NYS Sen. Carlucci Addresses Summer Uptick in Drunk Driving
by Ethan Morel
For most Americans, the 4th of July is a time of celebration. It is a commemoration of America’s independence. It is a time to enjoy summer weather, to barbecue, watch fireworks light the sky, and reflect on the glory of the original BREXIT.
But on June 28th, at the Veterans Plaza in Nyack, NYS Senator David Carlucci took the podium to let residents know that this is also one of the most dangerous times of the year. (And not just because of shark attacks.)
“We’re in the midst of the 100 deadliest days of summer,” Carlucci told the crowd.
Carlucci was referring to the 100 day period after Memorial Day, when, according to him, “over ten thousand people are killed each year in drinking and driving accidents.”
According to USA Today, AAA found that “an average of 1,022 people–more than 10 per day–died during the 100 days after Memorial Day.” And most of the people involved in these crashes are teenagers who are off from school.
Senator Carlucci put a face to these tragedies when he stepped down from the podium to allow Anastasia Karassik, a mother who lost her child during the 100 deadliest days, to speak. “This was an avoidable, fatal car accident, due to one person’s poor choices,” Karassik said. “This did not have to happen.”
On May 23, 2015, Karassik’s daughter, Larisa Alexandra Karassik, lost her life in an automobile accident. She was hit by a man who had two previous drunk driving convictions. The driver also died.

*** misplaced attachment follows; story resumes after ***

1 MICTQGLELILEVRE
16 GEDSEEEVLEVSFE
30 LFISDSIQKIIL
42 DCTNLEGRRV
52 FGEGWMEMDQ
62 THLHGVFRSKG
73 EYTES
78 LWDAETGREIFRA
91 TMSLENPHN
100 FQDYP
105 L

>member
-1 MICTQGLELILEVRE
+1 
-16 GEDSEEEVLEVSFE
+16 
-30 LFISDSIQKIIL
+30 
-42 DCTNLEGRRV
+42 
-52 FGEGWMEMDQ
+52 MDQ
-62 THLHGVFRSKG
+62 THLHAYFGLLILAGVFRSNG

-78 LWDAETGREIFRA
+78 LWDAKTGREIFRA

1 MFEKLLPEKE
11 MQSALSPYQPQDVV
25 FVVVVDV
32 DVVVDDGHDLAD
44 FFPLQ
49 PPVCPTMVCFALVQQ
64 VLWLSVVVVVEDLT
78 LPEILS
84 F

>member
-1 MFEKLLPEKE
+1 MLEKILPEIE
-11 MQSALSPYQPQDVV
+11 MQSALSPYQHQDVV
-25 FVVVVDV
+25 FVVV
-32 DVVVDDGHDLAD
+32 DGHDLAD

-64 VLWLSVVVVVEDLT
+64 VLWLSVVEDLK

Ever since Larisa’s death, the Karassik family has been working with Senator Carlucci to help toughen the laws for repeat drunk driving offenders. This year, Senator Carlucci and his committee have helped implement new ride-sharing programs to prevent future losses.
Susan Hendricks, a spokesperson for Uber, added that there are new options for getting home safely. “We are thrilled to announce that this Thursday Uber will be another option for ride sharing. It will be available here in Nyack and throughout the state,” she said. “Uber can make New York communities safer places to live by helping reduce instances of drunk driving.”
When people decide to drink and drive, everyone loses. Drivers get a minimum of $500-$1000 fine and a year in jail if it’s their first offense, and a maximum of $2,000-$10,000 charge with at least seven years in jail if it’s their third offense.
This weekend alone, over 16 million cases of beer will be sold in the United States. Senator Carlucci asked the people of Rockland County to use common sense in order to avoid any more tragic accidents.
Ethan Morel is a Nyack News & Views intern. He attends St. Thomas Aquinas College.